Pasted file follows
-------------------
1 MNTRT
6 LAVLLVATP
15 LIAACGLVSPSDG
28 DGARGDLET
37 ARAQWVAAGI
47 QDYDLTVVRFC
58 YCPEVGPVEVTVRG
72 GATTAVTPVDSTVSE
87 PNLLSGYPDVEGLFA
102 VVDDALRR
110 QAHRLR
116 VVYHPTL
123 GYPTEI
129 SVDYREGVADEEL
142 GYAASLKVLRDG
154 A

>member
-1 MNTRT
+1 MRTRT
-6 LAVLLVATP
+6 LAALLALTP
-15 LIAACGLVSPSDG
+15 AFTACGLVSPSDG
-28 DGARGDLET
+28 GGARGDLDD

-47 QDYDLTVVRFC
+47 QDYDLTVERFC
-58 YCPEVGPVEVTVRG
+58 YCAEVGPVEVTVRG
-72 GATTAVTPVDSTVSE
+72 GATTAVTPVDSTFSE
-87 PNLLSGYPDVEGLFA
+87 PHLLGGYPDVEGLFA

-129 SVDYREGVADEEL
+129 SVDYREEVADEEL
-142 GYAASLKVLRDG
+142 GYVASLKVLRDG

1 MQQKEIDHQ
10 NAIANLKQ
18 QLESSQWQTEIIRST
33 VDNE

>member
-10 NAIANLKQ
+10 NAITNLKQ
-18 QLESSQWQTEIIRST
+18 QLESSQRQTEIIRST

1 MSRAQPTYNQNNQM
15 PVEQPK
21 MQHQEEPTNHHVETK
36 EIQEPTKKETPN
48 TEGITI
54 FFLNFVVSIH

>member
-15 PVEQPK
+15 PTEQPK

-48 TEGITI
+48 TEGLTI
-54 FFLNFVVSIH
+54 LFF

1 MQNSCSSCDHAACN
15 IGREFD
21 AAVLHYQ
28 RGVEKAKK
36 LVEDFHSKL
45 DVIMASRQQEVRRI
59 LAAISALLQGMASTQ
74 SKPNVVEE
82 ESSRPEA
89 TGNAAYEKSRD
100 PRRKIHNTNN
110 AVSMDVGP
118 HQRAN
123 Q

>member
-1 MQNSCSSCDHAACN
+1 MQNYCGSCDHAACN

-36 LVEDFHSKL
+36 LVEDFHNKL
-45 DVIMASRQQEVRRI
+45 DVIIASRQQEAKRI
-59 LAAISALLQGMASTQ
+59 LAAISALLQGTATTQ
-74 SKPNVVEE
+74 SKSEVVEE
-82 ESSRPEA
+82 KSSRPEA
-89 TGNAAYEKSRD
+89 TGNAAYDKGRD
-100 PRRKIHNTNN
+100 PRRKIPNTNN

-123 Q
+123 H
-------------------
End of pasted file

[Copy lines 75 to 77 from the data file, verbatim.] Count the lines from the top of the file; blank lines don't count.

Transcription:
-1 MQNSCSSCDHAACN
+1 MQNYCGSCDHAACN

-36 LVEDFHSKL